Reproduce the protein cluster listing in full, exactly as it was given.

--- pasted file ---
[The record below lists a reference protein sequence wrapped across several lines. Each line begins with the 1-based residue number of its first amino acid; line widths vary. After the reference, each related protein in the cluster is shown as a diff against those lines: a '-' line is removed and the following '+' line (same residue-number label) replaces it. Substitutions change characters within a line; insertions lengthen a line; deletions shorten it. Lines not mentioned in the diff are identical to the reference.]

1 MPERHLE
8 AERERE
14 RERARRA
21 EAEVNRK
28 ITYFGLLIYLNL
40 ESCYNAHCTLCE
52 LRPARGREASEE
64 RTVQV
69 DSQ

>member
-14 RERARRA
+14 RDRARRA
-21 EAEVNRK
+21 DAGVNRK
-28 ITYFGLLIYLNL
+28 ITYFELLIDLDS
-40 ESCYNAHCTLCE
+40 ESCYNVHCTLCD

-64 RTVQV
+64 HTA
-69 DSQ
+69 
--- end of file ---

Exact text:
[The record below lists a reference protein sequence wrapped across several lines. Each line begins with the 1-based residue number of its first amino acid; line widths vary. After the reference, each related protein in the cluster is shown as a diff against those lines: a '-' line is removed and the following '+' line (same residue-number label) replaces it. Substitutions change characters within a line; insertions lengthen a line; deletions shorten it. Lines not mentioned in the diff are identical to the reference.]

1 MPERHLE
8 AERERE
14 RERARRA
21 EAEVNRK
28 ITYFGLLIYLNL
40 ESCYNAHCTLCE
52 LRPARGREASEE
64 RTVQV
69 DSQ

>member
-14 RERARRA
+14 RDRARRA
-21 EAEVNRK
+21 DAGVNRK
-28 ITYFGLLIYLNL
+28 ITYFELLIDLDS
-40 ESCYNAHCTLCE
+40 ESCYNVHCTLCD

-64 RTVQV
+64 HTA
-69 DSQ
+69 